About the presenter: Kevin A. Eldridge M.S., CCC began working with children and adults who stutter and their significant listeners more than 10 years ago. After practicing five years in a rehabilitation setting, he opened a private practice. He is currently pursuing a Ph.D. in communication disorders at the University of Pittsburgh under the guidance of Scott Yaruss. Kevin's research focuses on the relationship of linguistic factors to the occurrence of disfluencies in young children near the onset of stuttering.
About the presenter: Brett Kluetz, MA CCC-SLP is currently pursuing a Ph.D. in Communication Disorders at the University of Pittsburgh under the guidance of J. Scott Yaruss, Ph.D. She is interested in pursuing research on the interaction of motoric and linguistic factors that may occur at the onset of stuttering.
About the presenter: Joseph Donaher MA., CCC/SLP is the Program Coordinator of the Stuttering Program at the Center for Childhood Communication at the Children's Hospital of Philadelphia. He teaches graduate level courses on stuttering and fluency related disorders at Temple University where he is currently pursuing his Ph.D. under the guidance of Woody Starkweather.

You can post Questions/comments about the following paper to the authors before October 22, 2002.

The Doctoral Student Summit: Exploring solutions for the future

by Kevin Eldridge, Brett Kluetz and Joseph Donaher,
from USA

Lately, there has been much discussion regarding the doctoral shortage in the field of communication disorders. Nancy Creaghead, 2002 president of the American Speech-Language, Hearing Association (ASHA), recently stated that the doctoral shortage is, "one of the most critical problems facing our discipline" (Creaghead, 2002). Keenly aware of this fact, on May 16 - 19, 2002, six doctoral students with an interest in fluency disorders met at The Center for Childhood Communication of the Children's Hospital of Philadelphia for the first ever Summit of Doctoral Students Specializing in Fluency Disorders. These students represented doctoral programs from Temple University, University of Pittsburgh, University of Louisiana, University of South Alabama, and City University of New York. These young professionals came together at this point in their careers to facilitate future collaboration, and to discuss a number of concerns facing the field of communication disorders in general, and stuttering in particular.

Prior to the summit, the participants identified areas of concern and prepared individual summary presentations for the first day of the meeting. Following these presentations, it was determined that the following topics would be discussed in more detail:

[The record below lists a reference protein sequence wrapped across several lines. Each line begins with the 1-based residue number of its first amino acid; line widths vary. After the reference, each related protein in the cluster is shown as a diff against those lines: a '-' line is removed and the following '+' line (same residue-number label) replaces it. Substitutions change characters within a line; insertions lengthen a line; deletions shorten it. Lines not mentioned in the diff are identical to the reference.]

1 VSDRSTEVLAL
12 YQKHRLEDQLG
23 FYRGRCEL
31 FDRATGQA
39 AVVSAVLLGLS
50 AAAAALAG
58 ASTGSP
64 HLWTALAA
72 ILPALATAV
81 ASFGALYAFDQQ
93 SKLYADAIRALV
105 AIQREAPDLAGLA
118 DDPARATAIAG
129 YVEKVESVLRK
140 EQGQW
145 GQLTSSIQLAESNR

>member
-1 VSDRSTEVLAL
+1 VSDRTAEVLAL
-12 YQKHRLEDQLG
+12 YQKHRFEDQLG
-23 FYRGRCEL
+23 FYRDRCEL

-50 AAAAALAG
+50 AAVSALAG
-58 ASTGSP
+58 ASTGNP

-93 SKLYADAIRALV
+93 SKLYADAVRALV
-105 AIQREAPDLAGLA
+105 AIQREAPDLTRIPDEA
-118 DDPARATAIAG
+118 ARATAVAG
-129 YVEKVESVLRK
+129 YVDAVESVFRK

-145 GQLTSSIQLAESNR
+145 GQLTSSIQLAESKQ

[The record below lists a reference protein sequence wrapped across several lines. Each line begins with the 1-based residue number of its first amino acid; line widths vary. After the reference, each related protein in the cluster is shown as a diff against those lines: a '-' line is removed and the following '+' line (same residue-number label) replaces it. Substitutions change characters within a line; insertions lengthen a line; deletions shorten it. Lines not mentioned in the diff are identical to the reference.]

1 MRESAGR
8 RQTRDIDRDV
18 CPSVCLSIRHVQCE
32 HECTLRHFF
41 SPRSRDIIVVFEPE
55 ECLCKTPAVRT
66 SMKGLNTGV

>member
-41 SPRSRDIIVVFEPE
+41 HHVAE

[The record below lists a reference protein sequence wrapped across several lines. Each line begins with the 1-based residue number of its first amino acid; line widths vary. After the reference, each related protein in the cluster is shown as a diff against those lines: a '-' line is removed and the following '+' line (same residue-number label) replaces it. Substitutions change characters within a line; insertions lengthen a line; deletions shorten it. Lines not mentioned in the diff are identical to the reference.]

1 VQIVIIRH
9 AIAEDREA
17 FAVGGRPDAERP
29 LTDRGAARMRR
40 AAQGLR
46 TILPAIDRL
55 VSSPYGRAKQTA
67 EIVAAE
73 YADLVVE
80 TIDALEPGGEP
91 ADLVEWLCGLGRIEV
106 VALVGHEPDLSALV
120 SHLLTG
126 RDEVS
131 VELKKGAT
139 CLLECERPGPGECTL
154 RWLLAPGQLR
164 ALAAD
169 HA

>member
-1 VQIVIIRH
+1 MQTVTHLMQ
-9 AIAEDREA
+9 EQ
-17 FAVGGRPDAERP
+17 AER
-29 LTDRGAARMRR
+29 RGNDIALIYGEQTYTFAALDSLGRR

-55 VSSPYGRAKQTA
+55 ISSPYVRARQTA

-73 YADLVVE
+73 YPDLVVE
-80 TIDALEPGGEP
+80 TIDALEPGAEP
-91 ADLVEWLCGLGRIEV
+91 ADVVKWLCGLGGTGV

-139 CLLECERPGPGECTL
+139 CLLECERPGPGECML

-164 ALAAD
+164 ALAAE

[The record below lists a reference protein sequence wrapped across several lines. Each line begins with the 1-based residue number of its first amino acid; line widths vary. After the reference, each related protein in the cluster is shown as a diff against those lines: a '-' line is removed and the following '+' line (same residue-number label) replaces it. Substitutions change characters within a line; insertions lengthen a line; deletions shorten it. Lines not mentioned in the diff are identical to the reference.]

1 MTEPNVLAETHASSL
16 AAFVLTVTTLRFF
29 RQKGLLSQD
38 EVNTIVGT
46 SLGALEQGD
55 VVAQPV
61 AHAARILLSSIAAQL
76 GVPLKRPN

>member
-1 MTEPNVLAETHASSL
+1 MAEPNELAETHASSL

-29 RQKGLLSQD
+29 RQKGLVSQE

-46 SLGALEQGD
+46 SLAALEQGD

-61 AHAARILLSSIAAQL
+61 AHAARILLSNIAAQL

Student presentations and group discussions were enhanced by two presentations. Dr. Woody Starkweather of the Birch Tree Foundation, used the history of the field to predict future trends, and Dr. Glen Tellis of Indiana University of Pennsylvania offered practical suggestions for the transition from doctoral student to university professor and researcher.

The ideas and suggestions discussed below should not be viewed as overt criticisms of the field. Rather, the topics discussed in this paper represent the principle areas identified as potential obstacles that the participants will face as future researchers and instructors in the field. By addressing these "perceived obstacles," these participants are challenging themselves to become involved and make a difference. This paper also calls upon the current leadership in the field to 1) continue their efforts to improve the lives of those who stutter, and 2) remain open to new ideas to address the challenges facing the field.

Areas of Concern


The first topic discussed during the summit was the current status of research pertaining to fluency related disorders. Fluency disorders research has not always met the high standards required of research in other fields. For example, studies in fluency journals are often beset by sampling errors and biases secondary to small sample sizes. They often focus heavily on statistical significance while ignoring clinical significance and often lack clinical relevance. They frequently misinterpret negative effects, lack replication, draw conclusions based on inconclusive or irrelevant effects, and are not always theory driven (Conture, 2001; Jones, Gebski, Onslow, & Packman, 2002; Young, 1994).

There are a number of concrete steps that researchers in the field can take to raise the standards of research. These include;